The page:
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UN Launches Campaign to Save Last Great Apes in the Wild

by Reggie Royston
National Geographic News
May 21, 2001
 
Conservationists led by the United Nations Environmental Programme
(UNEP) have launched a global effort to save the great apes from
extinction in sub-Saharan Africa and Southeast Asia.

The Great
Apes Survival Project (GRASP) targets 23 areas where gorillas,
orangutans, chimpanzees, bonobos, and other primates are near extinction
as a result of war, habitat destruction, and poaching for trophies,
souvenirs, and meat.

The group estimates that in five to ten
years, some of these primates will be extinct across most of their range.



"The clock is standing at one minute to midnight for the great apes," said Klaus Toepfer, the executive director of UNEP. "Local extinctions are happening rapidly. Each one is a loss to humanity, a loss to a local community, and a hole torn in the ecology of our planet."

Under-Funded Protection

While governments in countries such as Congo and Nigeria have reserved vast tracts of forest where apes and other primates live, political instability and economic constraints have made policing the large regions difficult. As a result, illegal poaching and human harvesting of the apes' food sources have made serious inroads into the apes' habitats.

In the Cross River region of Nigeria, UNEP estimates that only 150 gorillas are left, making them the most critically endangered apes in the world. Other populations such as the eastern lowland gorillas in Kahuzi-Biega Park, Congo, have seen their numbers halved in recent years to between 110 and 130.

"During this year, thousands more orangutans have been killed or driven from their forests by illegal loggers. Thousands more gorillas, chimpanzees, and bonobos have been killed for bushmeat to feed miners, loggers, or the insatiable urban markets," said Ian Redmond of the Ape Alliance, based in Bristol, England.

Threats to great ape habitats include over-logging of the forests, encroaching agriculture, hunting, and wild fires as a result of farmland clearance. Redmond said groups such as the Nigerian Cross River State Forestry Commission have attempted to stave off illegal use of the land, but there has been little support for their efforts.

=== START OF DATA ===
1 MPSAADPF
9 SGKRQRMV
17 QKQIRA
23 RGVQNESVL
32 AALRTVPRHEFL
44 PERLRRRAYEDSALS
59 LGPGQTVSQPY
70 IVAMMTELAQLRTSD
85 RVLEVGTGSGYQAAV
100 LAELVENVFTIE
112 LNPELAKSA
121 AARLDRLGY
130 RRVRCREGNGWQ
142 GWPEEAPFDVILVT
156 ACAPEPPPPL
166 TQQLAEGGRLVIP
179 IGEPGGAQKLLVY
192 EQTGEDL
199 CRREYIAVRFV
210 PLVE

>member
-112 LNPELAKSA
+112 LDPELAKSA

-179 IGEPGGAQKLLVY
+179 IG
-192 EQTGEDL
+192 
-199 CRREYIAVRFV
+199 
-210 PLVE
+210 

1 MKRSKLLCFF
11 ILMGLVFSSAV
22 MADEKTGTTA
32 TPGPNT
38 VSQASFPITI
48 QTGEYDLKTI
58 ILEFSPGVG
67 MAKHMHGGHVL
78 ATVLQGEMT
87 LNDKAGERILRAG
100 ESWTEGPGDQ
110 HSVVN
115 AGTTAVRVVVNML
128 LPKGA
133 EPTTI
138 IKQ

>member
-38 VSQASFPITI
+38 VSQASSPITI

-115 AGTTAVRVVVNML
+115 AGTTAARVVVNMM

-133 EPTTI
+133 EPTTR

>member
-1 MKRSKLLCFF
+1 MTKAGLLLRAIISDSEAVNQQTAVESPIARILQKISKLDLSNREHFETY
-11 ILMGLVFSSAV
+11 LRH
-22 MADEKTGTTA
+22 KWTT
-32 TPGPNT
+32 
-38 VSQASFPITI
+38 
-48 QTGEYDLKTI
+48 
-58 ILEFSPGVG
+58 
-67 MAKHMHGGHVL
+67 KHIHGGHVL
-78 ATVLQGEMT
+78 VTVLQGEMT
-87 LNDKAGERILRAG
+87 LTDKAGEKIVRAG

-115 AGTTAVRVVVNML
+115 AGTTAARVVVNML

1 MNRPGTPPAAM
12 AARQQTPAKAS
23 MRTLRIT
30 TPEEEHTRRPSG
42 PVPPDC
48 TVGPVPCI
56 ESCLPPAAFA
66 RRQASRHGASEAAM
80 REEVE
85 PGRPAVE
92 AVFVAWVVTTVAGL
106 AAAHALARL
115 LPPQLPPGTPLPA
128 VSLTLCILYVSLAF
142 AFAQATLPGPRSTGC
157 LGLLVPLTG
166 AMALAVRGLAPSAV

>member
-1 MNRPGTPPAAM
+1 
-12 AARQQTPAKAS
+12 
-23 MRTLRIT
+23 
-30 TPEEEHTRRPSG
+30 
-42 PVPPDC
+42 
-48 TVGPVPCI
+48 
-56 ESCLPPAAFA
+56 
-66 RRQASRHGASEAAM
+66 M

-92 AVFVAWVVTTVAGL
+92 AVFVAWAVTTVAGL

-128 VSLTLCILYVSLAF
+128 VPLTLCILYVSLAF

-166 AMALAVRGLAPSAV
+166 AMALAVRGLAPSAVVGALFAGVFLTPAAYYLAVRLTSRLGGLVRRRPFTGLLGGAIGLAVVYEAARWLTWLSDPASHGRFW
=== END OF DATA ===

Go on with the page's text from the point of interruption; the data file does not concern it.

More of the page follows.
"Thousands of rangers and wardens have lacked the means to do their job to protect even those apes living in national parks," Redmond said.

GRASP plans to mirror initiatives such as the Orangutan Foundation's Environmental Monitoring Program in Tanjung, Borneo, which employs local people to patrol designated areas, monitor illegal activities, and negotiate with illegal gold miners and loggers. The group is also proposing programs that would give rangers and game wardens state-of-the-art communications equipment and vehicles.

While UNEP will be putting up U.S. $150,000 to start the GRASP campaign, officials say more than U.S. $1 million will be needed for the initiative. It includes a community ranger program to apprehend offenders within wildlife sanctuaries, developing fire management strategies and school education schemes, and a gorilla monitoring program.

Organizers are also pushing for support from businesses and industry groups, especially the mobile phone, aircraft, and semi-conductor industries, which benefit from minerals such as tantalite and coltan that are mined in the forests.

Partners for the project include the Ape Alliance, the International Fund for Animal Welfare, the Born Free Foundation, Fauna and Flora International, the Bushmeat Crisis Task Force, and the World Wide Fund for Nature.

Worth More Alive Than Dead

More than a million wild chimpanzees flourished in Africa at the beginning of the 1900s, but at current rates of decline, they could be extinct by 2010 or 2020. Poaching, forest destruction, the bushmeat trade, and even human-borne disease are taking their toll on the animals.

Côte d'Ivoire, which has seven national parks that are home to chimpanzees, contains the largest population of chimps in West Africa. But most of them live in fragmented and dispersed populations that have limited prospect of long-term survival.

UNEP recommends that wildlife corridors linking fragmented habitats and isolated populations be created to expand sustainable habitats for chimps. Such tracts could then become magnets for tourism.

Citing the important role chimpanzees have in all traditional African mythologies as well as the genuine interest humans have in their fellow primates, UNEP officials are encouraging ecotourism development in threatened regions to counter poaching and other encroaching menaces.

A conservation action plan for each of a series of key ranges for the primates is proposed, which would include improving protection for the remaining chimpanzees, evaluating tree planting schemes to improve their habitat, training people from local communities to monitor given sections of each park, and establishing education centers where adults and children may be encouraged to participate in conservation.

"Where great ape tourism has been developed, for instance, in Uganda's Bwindi and Kibale Forest National Parks, they have become to local communities an important source of revenue—worth more alive than dead," said Heather Eves of the Bushmeat Crisis Task Force.

"Too few people who depend on the forests for fuel, building materials, medicinal plants, and food are aware of the role gorillas play in regenerating woodlands by dispersing seeds and pruning trees," Eves said. "Along with elephants, they are the gardeners of the African and Southeast Asian forests."
 

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